Under the “One Country, Two Systems” principle and with the support of the Central People’s Government, Hong Kong has developed into the world’s largest and most competitive offshore renminbi business centre since 2009. Not only can we offer a wide range of renminbi services to enterprises and financial institutions based in Hong Kong, we also facilitate the development of offshore renminbi business by other financial centres. But again, there is no room for complacency. We must remain vigilant and work together to further improve our competitiveness and spur the growth momentum. The incremental relaxation of capital controls on the Mainland is set to generate even more business opportunities for Hong Kong. For example, the recently announced Shanghai-Hong Kong Stock Connect is an important milestone in the liberalisation of the Mainland’s capital account, enabling investors from all over the world to invest, through Hong Kong’s platform, in equities listed on the Shanghai Stock Exchange. At the same time, Mainland individual and institutional investors will be able to trade Hong Kong equities through the Shanghai Stock Exchange. Once the scheme is launched, cross-border fund flows will surge, thus accelerating Hong Kong’s offshore renminbi market development, and bringing our offshore renminbi business to a new height.
Asset and Wealth Management Centre: Nurturing Hong Kong’s Brand
In the next five years, the HKMA will put more emphasis on promoting Hong Kong’s asset and wealth management industry. While the sector has seen considerable growth following the abolition of estate duties a few years ago, most (around 70%) asset management activities conducted in Hong Kong involve customer relationship management or sales intermediation. As compared with other financial centres like London and New York, sales and distribution accounts for a much higher proportion and this reflects a sizable and growing investor base in Hong Kong. The rapid rise in the number of intermediaries is also a reason to applaud. However, it also suggests an underdevelopment of upstream value-added chain, such as formulation of investment decisions, asset allocation, research and analysis, product development, risk management, as well as legal, accounting and other professional services, which are high value-added activities in the asset management “food” chain. We need to put our heads together to devise appropriate policies and measures to attract more of these upstream activities to Hong Kong so we can truly become an all-embracing asset management centre.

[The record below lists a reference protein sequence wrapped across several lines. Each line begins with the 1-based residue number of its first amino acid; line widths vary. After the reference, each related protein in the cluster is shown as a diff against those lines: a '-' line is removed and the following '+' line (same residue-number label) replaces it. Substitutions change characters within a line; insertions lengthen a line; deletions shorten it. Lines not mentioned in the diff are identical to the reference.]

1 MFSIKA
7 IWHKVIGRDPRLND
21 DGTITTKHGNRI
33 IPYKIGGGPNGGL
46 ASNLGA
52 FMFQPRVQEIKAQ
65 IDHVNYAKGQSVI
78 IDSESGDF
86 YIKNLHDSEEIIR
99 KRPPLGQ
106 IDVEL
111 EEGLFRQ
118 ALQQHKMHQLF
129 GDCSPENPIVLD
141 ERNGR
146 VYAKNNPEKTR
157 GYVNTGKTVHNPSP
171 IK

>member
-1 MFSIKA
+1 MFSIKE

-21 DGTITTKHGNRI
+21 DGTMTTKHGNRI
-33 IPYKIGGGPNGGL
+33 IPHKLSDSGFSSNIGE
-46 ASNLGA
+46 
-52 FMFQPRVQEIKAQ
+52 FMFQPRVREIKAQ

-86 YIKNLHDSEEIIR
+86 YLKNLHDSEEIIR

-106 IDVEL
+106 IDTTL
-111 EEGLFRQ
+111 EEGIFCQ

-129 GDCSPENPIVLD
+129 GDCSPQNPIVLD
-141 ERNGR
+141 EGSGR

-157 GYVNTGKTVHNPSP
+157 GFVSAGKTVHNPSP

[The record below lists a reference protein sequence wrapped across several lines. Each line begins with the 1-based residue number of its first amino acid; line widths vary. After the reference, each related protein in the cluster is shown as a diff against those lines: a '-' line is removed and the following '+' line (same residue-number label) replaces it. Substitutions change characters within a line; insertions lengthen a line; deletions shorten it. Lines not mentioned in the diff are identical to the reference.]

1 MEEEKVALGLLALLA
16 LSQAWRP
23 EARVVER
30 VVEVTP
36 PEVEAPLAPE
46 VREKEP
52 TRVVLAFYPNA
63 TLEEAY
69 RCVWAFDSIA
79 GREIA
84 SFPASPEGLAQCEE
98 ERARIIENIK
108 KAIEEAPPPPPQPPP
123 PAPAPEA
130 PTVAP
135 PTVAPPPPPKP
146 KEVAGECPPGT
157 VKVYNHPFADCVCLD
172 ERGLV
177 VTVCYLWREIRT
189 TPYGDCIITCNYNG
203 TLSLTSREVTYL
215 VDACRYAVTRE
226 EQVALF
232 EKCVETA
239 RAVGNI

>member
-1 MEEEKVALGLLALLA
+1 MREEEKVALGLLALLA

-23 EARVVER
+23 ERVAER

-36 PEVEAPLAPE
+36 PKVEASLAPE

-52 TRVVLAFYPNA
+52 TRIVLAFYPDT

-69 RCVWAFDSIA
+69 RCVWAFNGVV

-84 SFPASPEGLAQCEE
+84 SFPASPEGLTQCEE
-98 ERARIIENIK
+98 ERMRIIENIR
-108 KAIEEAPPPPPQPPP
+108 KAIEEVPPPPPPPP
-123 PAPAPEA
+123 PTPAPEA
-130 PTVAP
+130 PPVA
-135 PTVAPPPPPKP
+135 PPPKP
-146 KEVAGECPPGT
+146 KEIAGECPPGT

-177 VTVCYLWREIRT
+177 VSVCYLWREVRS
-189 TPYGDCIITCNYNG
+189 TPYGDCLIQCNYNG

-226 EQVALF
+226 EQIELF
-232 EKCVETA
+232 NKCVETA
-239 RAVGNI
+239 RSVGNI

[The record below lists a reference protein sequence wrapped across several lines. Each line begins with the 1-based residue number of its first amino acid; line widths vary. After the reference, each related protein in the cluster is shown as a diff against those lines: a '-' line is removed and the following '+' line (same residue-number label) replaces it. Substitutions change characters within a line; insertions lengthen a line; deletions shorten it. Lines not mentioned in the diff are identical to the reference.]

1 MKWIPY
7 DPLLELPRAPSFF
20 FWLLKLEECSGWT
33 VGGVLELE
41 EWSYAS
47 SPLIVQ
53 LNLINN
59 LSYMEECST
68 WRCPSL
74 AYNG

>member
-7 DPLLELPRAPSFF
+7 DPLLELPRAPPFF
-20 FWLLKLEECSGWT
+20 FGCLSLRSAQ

As for wealth management – it is not new to Hong Kong. The industry has progressed over the past two decades as diversified wealth management services have become another core business for banks apart from lending activities. In the past five years, Hong Kong has seen rapid expansion in private banking business thanks to the brisk economic growth and ongoing liberalisation on the Mainland. Many foreign private banks have established a foothold in Hong Kong, and many local banks have been expanding their private banking or wealth management services targeted at high net-worth customers.
While there is vast potential for growth in wealth management business in Hong Kong, we must be adequately equipped to avail ourselves of every opportunity to maintain and improve our competitive edge. So, the challenge for Hong Kong in the coming five years lies in building “Hong Kong” as a "Brand" for itself as a wealth management hub that stands for "quality", "reputation" and "confidence". To do this, we have to meet three major conditions:
i. The presence of financially robust and reputable banks and financial institutions that can offer a diversified range of wealth management products and services;
ii. The availability of a pool of highly professional wealth management practitioners who are well-versed in different wealth management products; and
iii. The cultivation of a customer-oriented culture at all levels of banks and among their wealth management practitioners in particular, and the strict adherence to regulatory standards on conduct during the product development and sale processes.